To help educate people about what’s toxic and what’s not, the Hospital Authority in April released a digital version of the Atlas of Poisonous Plants in Hong Kong – A Clinical Toxicology Perspective, which lists 117 poisonous plants found in Hong Kong.
The publication took five years to compile, a huge task, says one of the contributors.
“Imagine hunting all over Hong Kong to track down more than 100 poisonous plants, some of which are incredibly rare,” says Tony Mak, chief of service of the department of pathology at Princess Margaret Hospital. His team spent many weekends climbing up hills and wading through streams to photograph plants during the height of their flowering and fruiting stages, he says.
Each plant – and nature lovers will recognise many of them – has clear images, details about which part is poisonous, what happens if you eat it, what role if any it has in traditional Chinese medicine, and local and international poisoning cases involving that plant.
It’s both a fascinating and frightening read.
Take the air potato (Dioscorea bulbifera), the first plant on the list. Two men in Hong Kong who took “potato mash”, as it’s called, prepared from aerial bulbs of the plant, were poisoned, with one suffering liver damage.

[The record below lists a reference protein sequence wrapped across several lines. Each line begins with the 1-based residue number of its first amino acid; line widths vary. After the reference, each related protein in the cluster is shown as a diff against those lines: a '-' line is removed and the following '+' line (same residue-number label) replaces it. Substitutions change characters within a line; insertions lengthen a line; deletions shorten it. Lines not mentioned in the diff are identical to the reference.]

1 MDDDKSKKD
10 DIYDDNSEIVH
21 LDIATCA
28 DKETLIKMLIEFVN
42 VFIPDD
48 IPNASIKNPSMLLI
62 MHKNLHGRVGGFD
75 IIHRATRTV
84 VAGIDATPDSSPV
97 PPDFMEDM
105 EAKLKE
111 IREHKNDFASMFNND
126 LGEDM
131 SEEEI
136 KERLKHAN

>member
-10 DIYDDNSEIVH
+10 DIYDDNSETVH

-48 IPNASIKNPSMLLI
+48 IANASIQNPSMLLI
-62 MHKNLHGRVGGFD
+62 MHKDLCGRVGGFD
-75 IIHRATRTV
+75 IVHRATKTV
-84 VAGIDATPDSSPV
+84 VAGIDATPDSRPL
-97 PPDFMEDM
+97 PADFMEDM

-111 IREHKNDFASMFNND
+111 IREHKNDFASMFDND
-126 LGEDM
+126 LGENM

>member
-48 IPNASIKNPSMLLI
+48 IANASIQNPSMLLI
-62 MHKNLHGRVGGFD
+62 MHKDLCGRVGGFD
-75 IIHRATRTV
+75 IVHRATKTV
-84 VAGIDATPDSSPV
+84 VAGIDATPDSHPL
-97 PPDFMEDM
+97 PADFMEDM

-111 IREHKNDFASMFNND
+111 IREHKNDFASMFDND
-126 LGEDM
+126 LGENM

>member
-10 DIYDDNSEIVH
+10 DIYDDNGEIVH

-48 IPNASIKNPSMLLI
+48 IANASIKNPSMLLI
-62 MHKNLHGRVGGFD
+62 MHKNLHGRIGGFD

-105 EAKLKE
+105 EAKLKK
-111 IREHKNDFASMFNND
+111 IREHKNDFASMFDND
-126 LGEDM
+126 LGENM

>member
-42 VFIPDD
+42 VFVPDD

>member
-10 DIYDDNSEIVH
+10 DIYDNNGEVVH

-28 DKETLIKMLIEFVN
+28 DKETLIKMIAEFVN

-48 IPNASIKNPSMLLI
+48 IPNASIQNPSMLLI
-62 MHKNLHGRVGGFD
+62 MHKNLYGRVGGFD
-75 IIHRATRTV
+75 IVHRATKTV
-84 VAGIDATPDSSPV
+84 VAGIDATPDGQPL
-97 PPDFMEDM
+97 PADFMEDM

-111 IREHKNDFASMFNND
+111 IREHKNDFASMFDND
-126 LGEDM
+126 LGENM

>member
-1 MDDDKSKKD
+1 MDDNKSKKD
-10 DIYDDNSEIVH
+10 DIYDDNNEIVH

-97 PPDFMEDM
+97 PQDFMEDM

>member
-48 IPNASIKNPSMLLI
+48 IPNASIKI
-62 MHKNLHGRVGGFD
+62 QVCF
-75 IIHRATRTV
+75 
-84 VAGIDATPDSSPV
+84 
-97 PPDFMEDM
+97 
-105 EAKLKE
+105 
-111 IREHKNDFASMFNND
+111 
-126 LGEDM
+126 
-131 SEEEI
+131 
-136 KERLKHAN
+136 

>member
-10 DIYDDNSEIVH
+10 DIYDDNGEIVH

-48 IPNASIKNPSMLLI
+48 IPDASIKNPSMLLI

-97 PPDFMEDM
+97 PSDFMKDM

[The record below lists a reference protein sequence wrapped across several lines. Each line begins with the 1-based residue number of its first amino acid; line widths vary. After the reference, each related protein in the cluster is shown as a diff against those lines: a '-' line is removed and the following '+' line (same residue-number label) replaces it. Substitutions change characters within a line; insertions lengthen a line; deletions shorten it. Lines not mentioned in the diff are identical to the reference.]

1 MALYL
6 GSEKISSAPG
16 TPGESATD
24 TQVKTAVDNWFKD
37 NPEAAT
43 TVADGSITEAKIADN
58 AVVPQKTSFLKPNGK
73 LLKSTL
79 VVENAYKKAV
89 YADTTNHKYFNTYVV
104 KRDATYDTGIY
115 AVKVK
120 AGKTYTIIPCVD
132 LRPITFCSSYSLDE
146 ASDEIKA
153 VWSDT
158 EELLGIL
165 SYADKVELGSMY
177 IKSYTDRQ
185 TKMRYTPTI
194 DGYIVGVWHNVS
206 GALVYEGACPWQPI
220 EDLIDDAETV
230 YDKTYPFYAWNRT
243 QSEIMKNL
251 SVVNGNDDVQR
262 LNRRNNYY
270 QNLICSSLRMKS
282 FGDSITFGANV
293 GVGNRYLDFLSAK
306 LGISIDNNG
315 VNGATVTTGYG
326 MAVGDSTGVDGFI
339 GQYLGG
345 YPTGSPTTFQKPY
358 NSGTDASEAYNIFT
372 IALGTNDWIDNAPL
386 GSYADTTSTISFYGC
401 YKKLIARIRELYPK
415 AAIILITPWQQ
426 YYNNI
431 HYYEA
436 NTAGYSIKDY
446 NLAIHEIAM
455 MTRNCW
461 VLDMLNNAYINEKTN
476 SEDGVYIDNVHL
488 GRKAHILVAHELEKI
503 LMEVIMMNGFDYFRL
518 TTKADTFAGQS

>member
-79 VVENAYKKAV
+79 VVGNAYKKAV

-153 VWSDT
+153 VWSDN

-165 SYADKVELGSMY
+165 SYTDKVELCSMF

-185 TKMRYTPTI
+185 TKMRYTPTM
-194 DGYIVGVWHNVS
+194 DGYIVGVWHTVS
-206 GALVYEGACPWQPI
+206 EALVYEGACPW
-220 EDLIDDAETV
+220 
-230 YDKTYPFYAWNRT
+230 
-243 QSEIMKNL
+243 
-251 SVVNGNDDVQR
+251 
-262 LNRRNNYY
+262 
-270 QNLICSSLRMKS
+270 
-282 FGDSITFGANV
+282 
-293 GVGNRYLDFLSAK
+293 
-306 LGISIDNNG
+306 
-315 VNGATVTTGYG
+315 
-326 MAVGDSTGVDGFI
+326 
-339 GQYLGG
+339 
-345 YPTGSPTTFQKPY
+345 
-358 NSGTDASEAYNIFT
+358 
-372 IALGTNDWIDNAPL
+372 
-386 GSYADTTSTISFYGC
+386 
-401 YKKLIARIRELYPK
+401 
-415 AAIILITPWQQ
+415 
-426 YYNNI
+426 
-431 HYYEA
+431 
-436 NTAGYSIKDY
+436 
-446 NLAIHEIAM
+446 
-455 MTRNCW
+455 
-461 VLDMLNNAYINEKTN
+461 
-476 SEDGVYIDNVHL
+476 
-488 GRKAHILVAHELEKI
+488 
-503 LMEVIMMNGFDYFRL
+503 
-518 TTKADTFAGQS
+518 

Further down the list, sea mango (Cerbera manghas) catches the eye. If you thought it sounds appetising, you’d be wrong. The whole plant, one familiar to hikers, is poisonous, especially the fruit and seeds. In China and Sri Lanka, it’s used for suicide and murder. Just half a seed is needed for a lethal dose.
The Hospital Authority is not the only body seeking to raise awareness of poisonous plants. The University of Hong Kong’s Ecology & Biodiversity Society has compiled an in-house field guide, Poisonous Plant Field Trip.
Society member Nicole Yu says the book relates to a field trip to The Peak.
“Our members were surprised by the toxicity of many of Hong Kong plants. We hope this helps raise awareness,” she says.
Yu says many plants are misidentified. “Take the Buddha's lamp … It’s not poisonous but is often confused with Gelsemium, which is highly toxic.”
Wanda Huang is well aware how toxic the Hong Kong countryside is.
Huang is a professional forager who spends much of her time scouring the countryside searching for seasonal ingredients to supply the city’s restaurants. She knows Hong Kong plant species like the back of her hand.
“There are more than 100 toxic plants in Hong Kong, ranging from mildly toxic – with symptoms such as skin irritation, swelling, sores, itchiness, diarrhoea and nausea – to deadly.”